Extremes

 

The nine symphonies of Beethoven are performed and recorded so much they’re almost cliches. I doubt there’s a symphony orchestra in the world that doesn’t perform at least one Beethoven symphony every concert season. Each conductor finds his own interpretive path to take. There are the classic recordings of the entire cycle of nine symphonies by Claudio Abbado, Berlin Philharmoniker; George Szell, Cleveland Symphony, the ones I cut my Beethoven ears on; and Leonard Bernstein’s New York Philharmonic and Vienna Philharmonic sets. Each has something to recommend it. But I still remember the night I was driving home. The 7th symphony was on the radio. Instead of the usual mind wandering and half listening, the performance grabbed my attention. Minute after minute I kept thinking, “Wow, this is Beethoven alive and thrashing!” I felt as if I were feeling Beethoven’s emotions. I heard an energy and spirit that I had never heard before. I heard accents, articulations and dynamics that put a wicked topspin on his music. At the same time, it never went over the top  with Romanticism, as Bernstein’s exaggerated rubato does. Nor did it underplay or round out the edges. It had the right balance of Classical manners and Romantic boisterousness. When I got home I sat in the car until the very end. I had to find out whose recording this was. I could imagine Beethoven giving this a standing ovation. At the time, I had no idea why. I wrote down the conductor and orchestra, and later found the box set.

 

 

Gardiner did his homework researching the history and scouring the available scores. His efforts spring forth in every beat of every bar of the symphonies. Part of the reason he’s been able to capture the heart & soul of Beethoven is, fortunately for us, that Beethoven was fanatical about expressing his intentions and precisely spelling out his instructions. Usually I’m not a stickler for following the composer’s instructions to a tee, or trying to second guess their intentions. Usually composers aren’t so specific. Although I won’t argue Gardiner’s interpretation is the only true interpretation of the nine symphonies. I am always open to idiosyncratic takes on any music. I strongly believe in putting one’s own personal stamp on the performance. Still, there can be no dispute these recordings are the most authentic.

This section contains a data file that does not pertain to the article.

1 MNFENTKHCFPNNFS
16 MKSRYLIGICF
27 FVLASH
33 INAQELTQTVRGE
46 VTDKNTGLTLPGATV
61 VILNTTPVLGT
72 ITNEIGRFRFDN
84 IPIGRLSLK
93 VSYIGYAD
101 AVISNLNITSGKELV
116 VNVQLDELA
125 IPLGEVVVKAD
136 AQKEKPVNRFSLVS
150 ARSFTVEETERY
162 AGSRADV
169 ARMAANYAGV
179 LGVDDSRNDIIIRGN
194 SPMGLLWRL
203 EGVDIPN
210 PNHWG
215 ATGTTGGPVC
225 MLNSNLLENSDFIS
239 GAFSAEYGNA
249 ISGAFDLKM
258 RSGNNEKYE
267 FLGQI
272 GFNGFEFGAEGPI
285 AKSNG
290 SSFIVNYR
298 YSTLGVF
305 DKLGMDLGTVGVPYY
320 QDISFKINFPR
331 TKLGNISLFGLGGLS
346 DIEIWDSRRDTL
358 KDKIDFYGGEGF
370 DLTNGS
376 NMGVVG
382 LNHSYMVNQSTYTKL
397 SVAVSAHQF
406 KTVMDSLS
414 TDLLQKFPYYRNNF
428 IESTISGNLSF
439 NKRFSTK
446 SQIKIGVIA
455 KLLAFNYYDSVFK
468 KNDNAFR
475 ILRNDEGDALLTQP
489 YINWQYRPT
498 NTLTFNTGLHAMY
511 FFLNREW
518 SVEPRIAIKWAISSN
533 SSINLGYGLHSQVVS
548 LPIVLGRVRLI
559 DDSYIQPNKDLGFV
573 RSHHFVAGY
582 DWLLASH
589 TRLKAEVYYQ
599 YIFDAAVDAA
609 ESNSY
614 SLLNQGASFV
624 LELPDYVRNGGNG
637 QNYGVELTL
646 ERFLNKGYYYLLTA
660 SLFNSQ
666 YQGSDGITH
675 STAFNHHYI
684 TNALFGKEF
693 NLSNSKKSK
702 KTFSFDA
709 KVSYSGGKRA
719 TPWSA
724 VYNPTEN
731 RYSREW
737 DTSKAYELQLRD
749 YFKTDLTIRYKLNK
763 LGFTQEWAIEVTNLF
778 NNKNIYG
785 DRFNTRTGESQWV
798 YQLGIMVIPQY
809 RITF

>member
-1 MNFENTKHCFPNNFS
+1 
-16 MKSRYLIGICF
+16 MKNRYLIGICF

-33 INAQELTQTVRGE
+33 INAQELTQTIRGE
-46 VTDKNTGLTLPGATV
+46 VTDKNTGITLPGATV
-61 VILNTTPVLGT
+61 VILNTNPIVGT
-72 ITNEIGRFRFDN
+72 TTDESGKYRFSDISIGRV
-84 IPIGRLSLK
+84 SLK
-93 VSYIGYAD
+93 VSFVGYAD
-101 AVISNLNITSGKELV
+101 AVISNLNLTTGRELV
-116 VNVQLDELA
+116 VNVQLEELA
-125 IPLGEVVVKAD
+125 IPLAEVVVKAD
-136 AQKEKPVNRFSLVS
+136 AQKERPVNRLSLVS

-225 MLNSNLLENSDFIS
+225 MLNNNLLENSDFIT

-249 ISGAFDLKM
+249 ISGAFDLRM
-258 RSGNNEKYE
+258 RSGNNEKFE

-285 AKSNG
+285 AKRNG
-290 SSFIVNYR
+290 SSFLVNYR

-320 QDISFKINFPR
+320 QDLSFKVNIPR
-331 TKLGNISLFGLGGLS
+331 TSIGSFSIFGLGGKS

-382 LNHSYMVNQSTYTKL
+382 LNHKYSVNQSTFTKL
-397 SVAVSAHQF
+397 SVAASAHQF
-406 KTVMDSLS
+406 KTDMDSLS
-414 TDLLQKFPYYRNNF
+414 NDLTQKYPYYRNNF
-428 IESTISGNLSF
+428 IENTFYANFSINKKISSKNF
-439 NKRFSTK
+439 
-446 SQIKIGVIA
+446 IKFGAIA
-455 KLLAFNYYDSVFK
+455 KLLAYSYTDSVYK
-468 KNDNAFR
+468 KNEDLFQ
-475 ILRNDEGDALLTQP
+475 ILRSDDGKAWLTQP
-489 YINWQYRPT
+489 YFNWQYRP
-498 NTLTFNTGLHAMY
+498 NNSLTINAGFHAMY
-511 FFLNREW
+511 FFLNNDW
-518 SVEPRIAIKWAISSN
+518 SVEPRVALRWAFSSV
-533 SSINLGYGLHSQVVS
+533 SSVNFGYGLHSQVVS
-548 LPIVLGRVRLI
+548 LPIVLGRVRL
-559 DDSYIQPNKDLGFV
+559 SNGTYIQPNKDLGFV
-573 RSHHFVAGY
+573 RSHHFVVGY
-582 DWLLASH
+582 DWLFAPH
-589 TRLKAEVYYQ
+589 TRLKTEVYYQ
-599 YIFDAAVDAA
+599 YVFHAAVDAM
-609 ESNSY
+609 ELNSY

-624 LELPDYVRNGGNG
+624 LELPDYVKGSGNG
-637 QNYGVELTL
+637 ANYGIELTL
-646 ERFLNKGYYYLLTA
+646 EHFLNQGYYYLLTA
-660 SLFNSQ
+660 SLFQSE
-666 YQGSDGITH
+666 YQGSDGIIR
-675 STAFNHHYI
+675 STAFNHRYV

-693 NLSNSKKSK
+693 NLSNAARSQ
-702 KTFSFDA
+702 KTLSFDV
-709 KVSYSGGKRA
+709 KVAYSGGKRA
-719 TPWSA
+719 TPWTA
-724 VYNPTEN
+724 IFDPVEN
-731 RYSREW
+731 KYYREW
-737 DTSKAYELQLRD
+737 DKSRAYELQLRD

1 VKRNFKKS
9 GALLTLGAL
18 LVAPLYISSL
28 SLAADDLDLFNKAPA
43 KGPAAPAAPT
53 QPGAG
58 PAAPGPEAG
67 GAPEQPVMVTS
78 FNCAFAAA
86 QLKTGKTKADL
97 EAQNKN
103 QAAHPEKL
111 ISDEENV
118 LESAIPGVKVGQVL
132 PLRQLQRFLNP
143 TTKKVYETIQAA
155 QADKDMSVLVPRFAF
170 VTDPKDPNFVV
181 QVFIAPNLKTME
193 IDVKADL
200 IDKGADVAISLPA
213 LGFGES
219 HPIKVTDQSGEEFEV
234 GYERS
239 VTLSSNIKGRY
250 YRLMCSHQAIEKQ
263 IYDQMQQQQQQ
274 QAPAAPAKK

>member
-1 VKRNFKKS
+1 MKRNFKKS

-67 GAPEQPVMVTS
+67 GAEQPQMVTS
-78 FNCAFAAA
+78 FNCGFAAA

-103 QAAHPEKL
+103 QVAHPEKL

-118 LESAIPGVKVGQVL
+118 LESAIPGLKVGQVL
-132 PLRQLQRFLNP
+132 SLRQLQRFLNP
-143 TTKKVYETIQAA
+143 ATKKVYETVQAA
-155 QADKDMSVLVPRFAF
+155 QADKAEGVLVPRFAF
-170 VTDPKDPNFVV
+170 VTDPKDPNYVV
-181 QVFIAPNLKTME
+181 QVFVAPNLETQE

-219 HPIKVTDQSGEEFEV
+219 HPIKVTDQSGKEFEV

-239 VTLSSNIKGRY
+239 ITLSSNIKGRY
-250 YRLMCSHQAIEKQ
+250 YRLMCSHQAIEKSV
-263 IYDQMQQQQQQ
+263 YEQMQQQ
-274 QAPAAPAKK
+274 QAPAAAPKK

Beethoven’s music is an emotional rollercoaster. If these extremes are not extracted with a precise measure of manic passion, and equally important, tempered sentiment, the performance won’t get to the core of Beethoven. But then, who am I to say this is the way Beethoven heard his music? All I can be certain of is this, when I hear Beethoven, when I play Beethoven, the music speaks to me. It tells me how is should sound, and the Orchetre Revolutionaire et Romantique under the direction of John Eliot Gardiner are speaking the same language in these recordings. Their idioms and syntax fit the music, not only as it’s written, but as the music wishes to communicate, as it needs to express itself.

Listen to Beethoven’s use of syncopation in the 8th symphony, how he plays 3 against 2, that is, when the accent goes from on the beat ONE-two-three, TWO-two-three, to three accents over in two beat , ONE-two-THREE, two-TWO-three. He does this in both the 1st and 3rd movements, just as he uses the da-ta-ta-DAH rhythm through the 5th as a unifying device in more than only the first movement.

 

(||) Rating — Music : A+ ║ Performance : A+ ║ Recording : A+ ║
 Orchestre Revolutionnaire et Romantique, John Eliot Gardiner, Beethoven 9 Symphonies, Archiv Produktion, 1994

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